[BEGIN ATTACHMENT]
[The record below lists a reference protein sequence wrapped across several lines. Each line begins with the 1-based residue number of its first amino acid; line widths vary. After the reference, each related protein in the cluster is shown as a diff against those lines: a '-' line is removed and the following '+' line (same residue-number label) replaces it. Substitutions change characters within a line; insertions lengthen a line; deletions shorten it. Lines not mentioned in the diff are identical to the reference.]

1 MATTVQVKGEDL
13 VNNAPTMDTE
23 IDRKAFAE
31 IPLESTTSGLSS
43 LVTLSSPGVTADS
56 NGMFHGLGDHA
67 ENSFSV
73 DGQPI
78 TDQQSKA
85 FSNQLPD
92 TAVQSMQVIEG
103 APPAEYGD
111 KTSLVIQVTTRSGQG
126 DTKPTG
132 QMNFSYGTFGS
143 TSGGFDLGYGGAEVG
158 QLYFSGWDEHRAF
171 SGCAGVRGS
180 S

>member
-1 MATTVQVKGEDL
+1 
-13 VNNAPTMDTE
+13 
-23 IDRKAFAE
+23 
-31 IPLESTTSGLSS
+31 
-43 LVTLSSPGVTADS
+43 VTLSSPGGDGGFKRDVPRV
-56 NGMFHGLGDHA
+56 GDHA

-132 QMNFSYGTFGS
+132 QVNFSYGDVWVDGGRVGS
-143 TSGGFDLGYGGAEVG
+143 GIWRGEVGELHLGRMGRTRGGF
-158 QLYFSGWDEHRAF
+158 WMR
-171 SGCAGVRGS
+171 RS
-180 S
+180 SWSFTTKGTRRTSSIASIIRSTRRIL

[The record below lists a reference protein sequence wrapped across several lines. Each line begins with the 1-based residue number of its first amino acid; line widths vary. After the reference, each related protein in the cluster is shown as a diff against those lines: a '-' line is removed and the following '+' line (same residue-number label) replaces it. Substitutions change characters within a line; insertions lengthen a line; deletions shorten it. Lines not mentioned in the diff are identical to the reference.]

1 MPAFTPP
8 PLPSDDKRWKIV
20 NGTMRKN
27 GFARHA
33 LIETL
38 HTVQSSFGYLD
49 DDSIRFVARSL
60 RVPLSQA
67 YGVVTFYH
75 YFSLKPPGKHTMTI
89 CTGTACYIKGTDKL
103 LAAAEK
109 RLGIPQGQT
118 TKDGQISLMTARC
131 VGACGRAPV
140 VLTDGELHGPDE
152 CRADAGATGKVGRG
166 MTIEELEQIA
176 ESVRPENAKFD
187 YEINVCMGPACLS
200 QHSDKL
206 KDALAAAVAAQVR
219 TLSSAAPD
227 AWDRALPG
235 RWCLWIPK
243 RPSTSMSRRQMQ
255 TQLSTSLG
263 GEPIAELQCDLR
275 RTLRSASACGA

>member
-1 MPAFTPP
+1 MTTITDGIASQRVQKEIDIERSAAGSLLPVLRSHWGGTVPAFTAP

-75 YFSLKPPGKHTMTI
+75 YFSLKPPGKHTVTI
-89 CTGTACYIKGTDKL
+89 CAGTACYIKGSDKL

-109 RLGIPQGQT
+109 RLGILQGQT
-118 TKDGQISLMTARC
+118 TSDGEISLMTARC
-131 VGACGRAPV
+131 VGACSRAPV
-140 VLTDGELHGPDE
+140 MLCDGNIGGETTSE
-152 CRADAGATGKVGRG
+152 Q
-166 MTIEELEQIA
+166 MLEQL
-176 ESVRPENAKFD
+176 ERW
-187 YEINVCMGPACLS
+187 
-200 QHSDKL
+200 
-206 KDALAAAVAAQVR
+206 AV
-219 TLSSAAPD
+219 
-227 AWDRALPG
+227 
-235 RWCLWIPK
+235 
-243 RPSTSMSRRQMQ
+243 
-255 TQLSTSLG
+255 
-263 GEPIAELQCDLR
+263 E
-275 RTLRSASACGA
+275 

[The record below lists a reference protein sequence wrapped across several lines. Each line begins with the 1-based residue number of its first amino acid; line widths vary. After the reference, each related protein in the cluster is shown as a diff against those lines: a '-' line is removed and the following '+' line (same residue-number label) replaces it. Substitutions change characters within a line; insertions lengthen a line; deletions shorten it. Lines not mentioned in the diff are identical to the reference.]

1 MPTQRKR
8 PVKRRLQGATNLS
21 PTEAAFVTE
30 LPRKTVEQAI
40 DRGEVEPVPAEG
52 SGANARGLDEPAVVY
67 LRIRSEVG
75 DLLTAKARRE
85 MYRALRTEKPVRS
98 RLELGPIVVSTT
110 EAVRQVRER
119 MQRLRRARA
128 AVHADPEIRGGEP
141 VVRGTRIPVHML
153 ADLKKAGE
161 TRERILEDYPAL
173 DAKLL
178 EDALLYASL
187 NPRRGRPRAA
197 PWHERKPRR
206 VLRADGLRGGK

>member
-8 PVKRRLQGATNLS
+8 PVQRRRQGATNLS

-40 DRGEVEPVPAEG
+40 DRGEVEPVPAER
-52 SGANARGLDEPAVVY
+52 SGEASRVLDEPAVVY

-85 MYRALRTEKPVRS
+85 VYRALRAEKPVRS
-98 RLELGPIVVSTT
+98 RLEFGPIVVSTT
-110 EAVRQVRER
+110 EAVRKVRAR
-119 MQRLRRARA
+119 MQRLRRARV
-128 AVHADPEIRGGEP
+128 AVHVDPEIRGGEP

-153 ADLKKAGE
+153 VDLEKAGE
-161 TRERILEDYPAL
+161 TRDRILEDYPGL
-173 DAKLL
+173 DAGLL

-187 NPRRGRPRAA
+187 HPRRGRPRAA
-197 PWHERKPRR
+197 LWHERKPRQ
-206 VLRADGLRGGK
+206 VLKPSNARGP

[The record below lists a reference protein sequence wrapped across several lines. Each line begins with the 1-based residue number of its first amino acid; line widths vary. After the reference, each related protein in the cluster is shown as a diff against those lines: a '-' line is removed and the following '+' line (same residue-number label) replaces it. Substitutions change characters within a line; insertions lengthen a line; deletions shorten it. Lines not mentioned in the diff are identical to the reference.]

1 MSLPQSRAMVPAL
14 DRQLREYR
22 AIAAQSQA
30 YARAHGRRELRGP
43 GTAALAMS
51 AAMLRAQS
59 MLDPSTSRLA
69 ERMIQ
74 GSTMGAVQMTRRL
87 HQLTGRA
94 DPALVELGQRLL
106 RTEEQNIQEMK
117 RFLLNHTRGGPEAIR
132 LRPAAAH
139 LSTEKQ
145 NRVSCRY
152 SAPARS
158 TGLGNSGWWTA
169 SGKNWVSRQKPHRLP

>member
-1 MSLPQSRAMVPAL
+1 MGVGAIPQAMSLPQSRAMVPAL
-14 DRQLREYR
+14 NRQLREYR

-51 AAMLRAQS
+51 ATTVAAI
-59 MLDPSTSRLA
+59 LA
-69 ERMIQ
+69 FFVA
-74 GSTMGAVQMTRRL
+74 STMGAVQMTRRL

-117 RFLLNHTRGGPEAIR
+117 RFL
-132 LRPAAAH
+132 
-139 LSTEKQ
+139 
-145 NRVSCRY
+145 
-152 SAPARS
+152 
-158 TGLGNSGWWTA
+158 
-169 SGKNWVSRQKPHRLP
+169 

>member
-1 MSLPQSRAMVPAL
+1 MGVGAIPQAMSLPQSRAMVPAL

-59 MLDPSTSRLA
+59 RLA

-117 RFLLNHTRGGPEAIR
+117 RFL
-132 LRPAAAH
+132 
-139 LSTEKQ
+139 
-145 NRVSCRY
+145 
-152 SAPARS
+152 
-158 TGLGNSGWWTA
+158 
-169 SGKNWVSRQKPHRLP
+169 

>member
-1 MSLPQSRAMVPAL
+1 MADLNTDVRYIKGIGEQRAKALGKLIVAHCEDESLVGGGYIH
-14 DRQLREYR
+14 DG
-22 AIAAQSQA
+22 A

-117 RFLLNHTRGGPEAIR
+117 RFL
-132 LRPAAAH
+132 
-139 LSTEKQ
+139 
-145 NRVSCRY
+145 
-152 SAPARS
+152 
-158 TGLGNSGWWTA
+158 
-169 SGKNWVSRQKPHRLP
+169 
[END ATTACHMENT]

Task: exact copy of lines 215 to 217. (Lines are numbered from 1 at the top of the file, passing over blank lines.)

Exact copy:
+1 MGVGAIPQAMSLPQSRAMVPAL

-59 MLDPSTSRLA
+59 RLA